Reggae and bluegrass are two unique musical genres with some very similar aspects. By tracing the origins of these two types of music, it is evident that there is a certain relationship between these two radically different and immensely popular types of music. Both styles of music originated by popular demand. They dealt with the everyday issues of ordinary people in the 1930’s.
By examining certain key aspects in the history and style of reggae and bluegrass – the roots of these types of music, the pioneers of these musical genres, the content of the lyrics – one is able to understand how these two seemingly different types of music share many fundamental similarities such as paths from the origins. Similarities might also be found in the lyrical content; not necessarily the actual lyrics but in the reasons why they were written. The foundations on which reggae and bluegrass are built may seem entirely unrelated.
With further observation, however, one might see that this is far from the truth. Bluegrass music was said to have emerged as early as the seventeenth century by the colonists who began settling in America. “It is said that bluegrass can be traced all the way back to the Jamestown and the subsequent colonie Clearly, religion plays an important role in the lives of most ordinary, common people. This is also very clear in the bluegrass and reggae lyrics. Much of reggae music is centered on Rastafarianism, which is essentially a religious doctrine.
Marley’s lyrics to “Redemption Song” advocate a Rastafarian concept: fighting for what you believe in with the support of God. “But my aim was made strong by the hands of the almighty; we fought in this generation triumphantly” Other artists, like the lesser known, Bankie Banx, chose to write lyrics based on the earth, “Cherish the rock, on which we build our nation, Cherish the rock it is our true foundation. ” Showing reverence for the not only God, but for what God made. (). Likewise, the lyrics of Bluegrass often include religious themes.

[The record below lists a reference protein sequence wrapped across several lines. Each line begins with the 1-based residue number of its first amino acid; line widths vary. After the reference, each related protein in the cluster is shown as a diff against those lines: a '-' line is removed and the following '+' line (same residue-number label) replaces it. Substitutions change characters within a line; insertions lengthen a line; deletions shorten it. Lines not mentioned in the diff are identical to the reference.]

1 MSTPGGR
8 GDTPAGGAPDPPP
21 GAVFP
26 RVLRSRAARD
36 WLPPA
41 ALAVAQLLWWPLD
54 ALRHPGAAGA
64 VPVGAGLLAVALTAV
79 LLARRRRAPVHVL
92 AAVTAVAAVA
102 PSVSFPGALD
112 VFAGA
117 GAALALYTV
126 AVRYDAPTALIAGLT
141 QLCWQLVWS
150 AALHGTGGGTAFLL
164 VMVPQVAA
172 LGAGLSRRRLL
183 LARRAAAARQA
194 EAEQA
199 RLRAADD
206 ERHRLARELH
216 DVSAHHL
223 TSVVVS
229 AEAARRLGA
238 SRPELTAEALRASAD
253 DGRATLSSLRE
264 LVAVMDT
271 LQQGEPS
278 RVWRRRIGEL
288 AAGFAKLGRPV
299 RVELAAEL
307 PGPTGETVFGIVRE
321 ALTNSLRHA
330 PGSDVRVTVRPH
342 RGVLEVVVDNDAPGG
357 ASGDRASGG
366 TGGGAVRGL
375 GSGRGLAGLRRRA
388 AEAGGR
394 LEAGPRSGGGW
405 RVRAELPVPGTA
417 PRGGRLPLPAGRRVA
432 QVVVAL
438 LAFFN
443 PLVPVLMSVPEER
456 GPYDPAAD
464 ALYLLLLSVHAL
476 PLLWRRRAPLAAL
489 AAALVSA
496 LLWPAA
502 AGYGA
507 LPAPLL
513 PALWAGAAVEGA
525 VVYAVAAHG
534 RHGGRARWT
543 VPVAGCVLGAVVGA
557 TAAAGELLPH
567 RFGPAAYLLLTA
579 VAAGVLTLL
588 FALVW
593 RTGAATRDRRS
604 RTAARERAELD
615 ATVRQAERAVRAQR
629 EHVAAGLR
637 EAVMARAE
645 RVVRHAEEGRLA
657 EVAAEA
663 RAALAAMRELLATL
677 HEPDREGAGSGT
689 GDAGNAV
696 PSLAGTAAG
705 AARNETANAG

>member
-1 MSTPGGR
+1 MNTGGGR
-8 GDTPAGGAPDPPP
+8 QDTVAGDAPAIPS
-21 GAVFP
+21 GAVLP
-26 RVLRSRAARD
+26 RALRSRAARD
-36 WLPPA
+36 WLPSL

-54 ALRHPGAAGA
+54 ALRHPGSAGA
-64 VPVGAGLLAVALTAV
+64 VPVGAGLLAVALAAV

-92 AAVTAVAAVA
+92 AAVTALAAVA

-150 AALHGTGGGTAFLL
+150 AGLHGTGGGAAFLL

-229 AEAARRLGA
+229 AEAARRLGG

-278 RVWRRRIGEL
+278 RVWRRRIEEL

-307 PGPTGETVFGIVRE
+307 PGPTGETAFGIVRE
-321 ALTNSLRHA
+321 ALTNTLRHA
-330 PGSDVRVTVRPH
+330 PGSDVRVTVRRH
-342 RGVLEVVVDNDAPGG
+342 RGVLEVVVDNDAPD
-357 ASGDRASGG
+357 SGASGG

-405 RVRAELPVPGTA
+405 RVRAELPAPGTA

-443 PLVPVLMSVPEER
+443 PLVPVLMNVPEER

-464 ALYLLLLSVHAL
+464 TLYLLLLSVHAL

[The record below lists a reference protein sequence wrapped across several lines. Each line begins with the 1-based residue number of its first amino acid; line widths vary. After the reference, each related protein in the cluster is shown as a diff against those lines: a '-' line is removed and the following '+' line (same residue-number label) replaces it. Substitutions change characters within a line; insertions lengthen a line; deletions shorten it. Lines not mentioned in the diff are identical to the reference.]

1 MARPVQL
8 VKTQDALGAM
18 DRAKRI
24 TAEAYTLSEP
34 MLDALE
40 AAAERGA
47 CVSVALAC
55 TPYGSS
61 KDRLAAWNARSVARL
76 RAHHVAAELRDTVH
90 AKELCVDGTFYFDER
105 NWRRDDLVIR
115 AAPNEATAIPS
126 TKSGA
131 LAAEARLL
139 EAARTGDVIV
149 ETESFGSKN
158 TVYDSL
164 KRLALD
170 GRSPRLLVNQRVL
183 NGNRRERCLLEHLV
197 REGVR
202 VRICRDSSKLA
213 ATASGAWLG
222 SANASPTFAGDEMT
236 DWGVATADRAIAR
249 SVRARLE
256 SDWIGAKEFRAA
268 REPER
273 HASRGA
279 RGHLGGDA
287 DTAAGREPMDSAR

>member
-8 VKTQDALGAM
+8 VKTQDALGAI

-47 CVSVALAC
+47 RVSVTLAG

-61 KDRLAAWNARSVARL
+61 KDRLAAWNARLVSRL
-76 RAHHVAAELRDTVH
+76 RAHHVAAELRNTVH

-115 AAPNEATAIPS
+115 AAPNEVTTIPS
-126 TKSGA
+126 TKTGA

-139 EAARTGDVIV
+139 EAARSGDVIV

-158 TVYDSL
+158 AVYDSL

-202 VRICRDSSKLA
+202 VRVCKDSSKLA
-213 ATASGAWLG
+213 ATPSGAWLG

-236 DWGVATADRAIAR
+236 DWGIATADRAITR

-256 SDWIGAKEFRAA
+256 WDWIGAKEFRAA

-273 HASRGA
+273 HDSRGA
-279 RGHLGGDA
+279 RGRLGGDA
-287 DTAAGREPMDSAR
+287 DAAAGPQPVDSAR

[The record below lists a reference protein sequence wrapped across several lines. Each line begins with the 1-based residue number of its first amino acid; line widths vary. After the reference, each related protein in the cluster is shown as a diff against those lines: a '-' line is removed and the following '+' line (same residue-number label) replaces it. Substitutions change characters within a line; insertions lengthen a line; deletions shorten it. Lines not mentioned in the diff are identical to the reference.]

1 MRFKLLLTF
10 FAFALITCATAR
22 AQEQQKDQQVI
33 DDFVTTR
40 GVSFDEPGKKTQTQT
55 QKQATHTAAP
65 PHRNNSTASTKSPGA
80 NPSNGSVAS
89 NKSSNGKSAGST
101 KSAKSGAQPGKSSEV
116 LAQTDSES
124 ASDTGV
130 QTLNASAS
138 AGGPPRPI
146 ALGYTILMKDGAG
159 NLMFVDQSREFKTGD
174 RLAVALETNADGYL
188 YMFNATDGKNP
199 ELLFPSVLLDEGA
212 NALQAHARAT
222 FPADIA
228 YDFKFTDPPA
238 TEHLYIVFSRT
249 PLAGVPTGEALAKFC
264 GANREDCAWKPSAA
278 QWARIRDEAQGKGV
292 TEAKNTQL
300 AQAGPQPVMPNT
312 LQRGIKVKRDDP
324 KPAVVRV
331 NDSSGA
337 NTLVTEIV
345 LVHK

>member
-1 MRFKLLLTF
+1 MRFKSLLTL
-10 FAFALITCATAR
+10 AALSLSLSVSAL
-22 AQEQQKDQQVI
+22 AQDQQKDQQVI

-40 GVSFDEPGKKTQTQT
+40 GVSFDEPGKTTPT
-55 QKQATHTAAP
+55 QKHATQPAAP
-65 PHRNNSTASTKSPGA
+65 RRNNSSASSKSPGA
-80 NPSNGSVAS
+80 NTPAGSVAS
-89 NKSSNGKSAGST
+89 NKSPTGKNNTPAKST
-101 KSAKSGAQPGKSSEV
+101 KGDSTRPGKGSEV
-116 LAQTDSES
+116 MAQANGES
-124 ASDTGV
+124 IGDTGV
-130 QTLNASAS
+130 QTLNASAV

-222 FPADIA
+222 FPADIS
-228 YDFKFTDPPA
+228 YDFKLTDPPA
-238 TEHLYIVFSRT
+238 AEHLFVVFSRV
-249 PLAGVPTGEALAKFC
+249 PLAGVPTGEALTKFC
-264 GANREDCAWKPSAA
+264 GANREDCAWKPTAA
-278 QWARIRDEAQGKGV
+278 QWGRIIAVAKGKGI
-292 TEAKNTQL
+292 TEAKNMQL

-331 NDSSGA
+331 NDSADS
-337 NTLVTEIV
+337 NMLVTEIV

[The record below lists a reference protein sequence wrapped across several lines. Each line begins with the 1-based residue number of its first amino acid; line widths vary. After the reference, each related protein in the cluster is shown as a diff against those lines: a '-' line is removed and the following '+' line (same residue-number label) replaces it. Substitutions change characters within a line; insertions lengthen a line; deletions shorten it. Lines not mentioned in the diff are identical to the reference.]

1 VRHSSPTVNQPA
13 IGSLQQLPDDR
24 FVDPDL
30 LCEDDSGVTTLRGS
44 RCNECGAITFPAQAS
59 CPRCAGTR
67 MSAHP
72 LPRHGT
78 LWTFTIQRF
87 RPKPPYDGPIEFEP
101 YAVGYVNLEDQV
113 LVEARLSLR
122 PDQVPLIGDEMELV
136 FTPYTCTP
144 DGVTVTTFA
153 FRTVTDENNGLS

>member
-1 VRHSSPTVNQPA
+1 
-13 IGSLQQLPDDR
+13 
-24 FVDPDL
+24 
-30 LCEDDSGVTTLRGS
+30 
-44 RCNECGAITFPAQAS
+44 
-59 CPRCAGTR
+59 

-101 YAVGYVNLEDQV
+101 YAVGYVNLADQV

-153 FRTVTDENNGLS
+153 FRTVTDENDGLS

In rural areas, where Bluegrass had its roots and its largest audience, religion was important part of everyday life. Lyrics like “Little Community Church House” by Bill Monroe, give an excellent example of the religious overtones so often found in bluegrass music. “Oh I kneeled down and prayed to my savior, that he might hear and accept me and then I felt the holy spirit I knew my soul was saved in me” (). Similar in both types of music, tradition plays an important role in both their development and their popularization.
In both cases, it was the “traditional” quality of the music which made them so likeable to masses. Both types of music incorporated musical trends and lyrics which were entertaining to people. They were songs people could dance to, clap to, sing along with. The real spread of the bluegrass sound occurred after the invention of the phonograph and, much later, the radio (). These inventions gave country music a chance to be heard throughout the United States and it was soon a profoundly popular type of music.
Likewise reggae, which became popular during the seventies, was in its most basic form entertaining, popular music. “The term “reggae” was use to refer to a ragged form of dance rhythm popular in Jamaica” (). It is uncertain exactly how the term “reggae” was coined for this specific genre. There were a great number of influences that helped reggae shape itself and set its image, namely the already popular “ska” sound and reggae legends Jimmy Cliff and Bob Marley.
The most important distinction to make about the popularization of reggae is that, like bluegrass, it was appealing music to ordinary people. Perhaps the most important and, certainly, the most interesting component of the popularization of these two different types of music were the legendary figures who truly “popularized” their musical genres. When the Monroe Brothers, Charlie and Bill, came into the picture in the late 1920’s, they were a huge success. Eventually, due to unsolvable differences, the